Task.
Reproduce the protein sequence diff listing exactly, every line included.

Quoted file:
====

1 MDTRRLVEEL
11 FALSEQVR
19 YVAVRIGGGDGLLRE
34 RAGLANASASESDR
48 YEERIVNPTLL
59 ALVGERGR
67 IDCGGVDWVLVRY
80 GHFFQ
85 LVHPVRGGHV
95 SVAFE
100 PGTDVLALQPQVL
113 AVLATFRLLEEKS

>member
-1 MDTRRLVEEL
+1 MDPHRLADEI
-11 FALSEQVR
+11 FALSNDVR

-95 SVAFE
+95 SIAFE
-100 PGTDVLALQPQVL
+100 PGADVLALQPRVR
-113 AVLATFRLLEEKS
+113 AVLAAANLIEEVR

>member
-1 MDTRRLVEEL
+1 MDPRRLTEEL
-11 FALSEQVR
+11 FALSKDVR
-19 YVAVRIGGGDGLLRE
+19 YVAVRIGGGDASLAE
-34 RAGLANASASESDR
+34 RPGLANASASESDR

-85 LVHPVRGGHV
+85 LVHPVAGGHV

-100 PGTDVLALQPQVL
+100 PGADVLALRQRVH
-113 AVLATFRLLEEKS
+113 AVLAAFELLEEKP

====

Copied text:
1 MDTRRLVEEL
11 FALSEQVR
19 YVAVRIGGGDGLLRE
34 RAGLANASASESDR
48 YEERIVNPTLL
59 ALVGERGR
67 IDCGGVDWVLVRY
80 GHFFQ
85 LVHPVRGGHV
95 SVAFE
100 PGTDVLALQPQVL
113 AVLATFRLLEEKS

>member
-1 MDTRRLVEEL
+1 MDPHRLADEI
-11 FALSEQVR
+11 FALSNDVR

-95 SVAFE
+95 SIAFE
-100 PGTDVLALQPQVL
+100 PGADVLALQPRVR
-113 AVLATFRLLEEKS
+113 AVLAAANLIEEVR

>member
-1 MDTRRLVEEL
+1 MDPRRLTEEL
-11 FALSEQVR
+11 FALSKDVR
-19 YVAVRIGGGDGLLRE
+19 YVAVRIGGGDASLAE
-34 RAGLANASASESDR
+34 RPGLANASASESDR

-85 LVHPVRGGHV
+85 LVHPVAGGHV

-100 PGTDVLALQPQVL
+100 PGADVLALRQRVH
-113 AVLATFRLLEEKS
+113 AVLAAFELLEEKP